Mr. Venn was remarkably cheerful and facetious in conversation, so that piety, as recommended by him, was pleasant and alluring; and the young and the careless were often struck, in his company, with admiration at this circumstance. His works were, 1. “The Perfect Contrast, or the entire opposition of Popery to the Religion of Jesus the Son of God; a sermon preached at Clapham, November 5, 1758,” 8vo. A second edition was printed in 1778. 2. “Sermons on various subjects,1759, 8vo. 3. “The Variance between real and nominal Christians considered, and the cause of it explained,” a sermon, 1759, 8vo. 4. “The Duty of a parish priest,’' a sermon preached at WakefieM, July 2, 1760, 8vo. 5.” Christ the joy of the Christian life, and death his gain,“a sermon preached at Haworth, on the death of William Grimshaw, minister of that parish, 1763, 8vo. 6.” The Complete Duty of Man, or a System of Doctrinal and Practical Christianity. Designed for the use of families,“1764, 8vo. 7.” Man a condemned sinner, and Christ the strong hold to save him,“an assize sermon, 1769, 8vo. 8.” A full and free Examination of the rev. Dr. Priestley’s Address on the Lord’s Supper, with some siricrures on the treatise itself,“1769, 8vo. 9.” A token of respect to the Memory of the rev. Mr. Whitfield,“preached at the countess of Huntingdon’s, Bath, 1770, 8vo. Jo.” Mistakes in religion exposed, in an essay on the Prophecy of Zachariah,“1774, 8vo. 11.” The Conversion of Sinners the greatest charity: a | sermon preached before the Society for promoting religions knowledge," 1779, 8vo.

His son, John, whom we have mentioned as the late rector of Clapham, was born in that parish March 9, 1759, and received the early part of his education under Mr. Shute at Leeds. He was then removed to Hippasholme school, where he was well grounded in classics by the care of Mr. Sutcliffe. He had afterwards the benefit of the rev. Joseph Milner’s instruction at the grammar-school at Hull; and of the rev. Thomas Robinson’s and the rev. William Ludlam’s, the last an eminent mathematician at Leicester. He was admitted a member of Sidney Sussex college, Cambridge, where he took the degree of A. B. in 1781. In September 1782, he was ordained deacon, as curate to his father; he entered into priest’s orders in March 1783, and two days afterwards was instituted to the living of little Dunham, in Norfolk. In Oct. 1789, he married Miss Catherine King, of Hull, who died April 15, 1803, leaving a family of seven children. In June 1792, on the death of sir James Stonehouse (predecessor in the baronetcy to the sir James Stonehouse recorded in our vol. XXVIII.) he was instituted to the rectory of Clapham. In August Is 12, he married Miss Turton, daughter of John Turton, esq. of Clapham, and resided at this place from the beginning of 1793, to the day of his death, July 1, 1813, aged fifty-four. Mr. Venn never appeared in the character of an author, nor prepared any sermons for the press; but two volumes have since been published, selected from his manuscripts, and may be considered “as a fair exhibition of his manner, sentiments, and doctrine.” They are more polished in style than his father’s, but there is a perceptible difference in their opinions on some points, the father being a more decided Calvinist. Prefixed to these sermons, is a brief account of the author, from which we have extracted the above particulars. 1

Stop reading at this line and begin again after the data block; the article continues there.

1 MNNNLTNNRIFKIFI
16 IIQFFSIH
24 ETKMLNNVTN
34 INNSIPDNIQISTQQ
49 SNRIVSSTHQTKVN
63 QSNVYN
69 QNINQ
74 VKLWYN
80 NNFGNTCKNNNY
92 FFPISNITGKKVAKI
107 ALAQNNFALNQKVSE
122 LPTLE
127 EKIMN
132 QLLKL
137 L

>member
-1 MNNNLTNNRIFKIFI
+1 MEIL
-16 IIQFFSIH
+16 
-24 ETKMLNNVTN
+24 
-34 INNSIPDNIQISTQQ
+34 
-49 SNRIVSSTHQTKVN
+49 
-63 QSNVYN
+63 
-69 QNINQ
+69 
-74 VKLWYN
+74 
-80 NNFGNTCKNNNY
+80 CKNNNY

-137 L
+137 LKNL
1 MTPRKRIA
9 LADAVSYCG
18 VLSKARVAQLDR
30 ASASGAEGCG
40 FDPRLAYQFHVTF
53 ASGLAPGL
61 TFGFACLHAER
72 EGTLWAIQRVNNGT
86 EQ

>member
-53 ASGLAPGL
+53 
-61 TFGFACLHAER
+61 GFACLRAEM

1 Gent. Mag. vol. LXVII. Sermons as above.